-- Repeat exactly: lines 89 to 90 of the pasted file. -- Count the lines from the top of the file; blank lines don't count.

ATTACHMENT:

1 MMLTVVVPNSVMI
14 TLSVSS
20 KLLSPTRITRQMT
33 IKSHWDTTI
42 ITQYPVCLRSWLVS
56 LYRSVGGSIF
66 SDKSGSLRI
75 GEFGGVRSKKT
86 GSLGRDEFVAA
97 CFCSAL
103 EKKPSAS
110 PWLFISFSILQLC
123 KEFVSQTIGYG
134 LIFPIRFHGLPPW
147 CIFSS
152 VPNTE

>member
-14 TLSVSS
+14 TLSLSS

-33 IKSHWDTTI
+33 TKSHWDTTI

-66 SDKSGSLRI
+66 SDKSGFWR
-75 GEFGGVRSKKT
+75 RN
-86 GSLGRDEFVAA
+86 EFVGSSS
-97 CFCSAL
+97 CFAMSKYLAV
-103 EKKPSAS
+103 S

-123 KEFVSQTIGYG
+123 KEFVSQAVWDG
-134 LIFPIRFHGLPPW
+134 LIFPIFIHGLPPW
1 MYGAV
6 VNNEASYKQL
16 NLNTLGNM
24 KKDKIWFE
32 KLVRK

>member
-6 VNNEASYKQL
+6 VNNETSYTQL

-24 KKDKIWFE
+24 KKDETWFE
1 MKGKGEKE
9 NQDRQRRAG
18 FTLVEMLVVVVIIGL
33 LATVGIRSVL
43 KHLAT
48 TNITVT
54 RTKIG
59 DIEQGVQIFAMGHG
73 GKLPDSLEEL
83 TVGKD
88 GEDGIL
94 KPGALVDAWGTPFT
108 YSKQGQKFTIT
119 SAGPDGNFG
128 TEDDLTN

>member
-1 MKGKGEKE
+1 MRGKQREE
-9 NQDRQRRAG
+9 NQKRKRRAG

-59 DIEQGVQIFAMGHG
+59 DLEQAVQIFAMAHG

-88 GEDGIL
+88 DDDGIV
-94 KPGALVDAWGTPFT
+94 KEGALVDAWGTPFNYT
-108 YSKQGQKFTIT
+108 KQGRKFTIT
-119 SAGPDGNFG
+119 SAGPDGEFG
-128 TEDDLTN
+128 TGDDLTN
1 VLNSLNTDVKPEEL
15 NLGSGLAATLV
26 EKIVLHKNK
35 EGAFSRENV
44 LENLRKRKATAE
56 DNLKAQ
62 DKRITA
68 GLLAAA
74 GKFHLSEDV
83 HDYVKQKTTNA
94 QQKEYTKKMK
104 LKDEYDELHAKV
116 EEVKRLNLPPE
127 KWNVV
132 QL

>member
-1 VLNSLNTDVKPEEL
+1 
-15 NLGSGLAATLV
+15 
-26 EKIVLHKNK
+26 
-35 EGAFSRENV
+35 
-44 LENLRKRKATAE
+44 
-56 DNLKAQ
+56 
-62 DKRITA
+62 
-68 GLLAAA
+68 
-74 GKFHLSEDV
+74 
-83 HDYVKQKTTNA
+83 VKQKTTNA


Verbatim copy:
104 LKDEYDELHAKV
116 EEVKRLNLPPE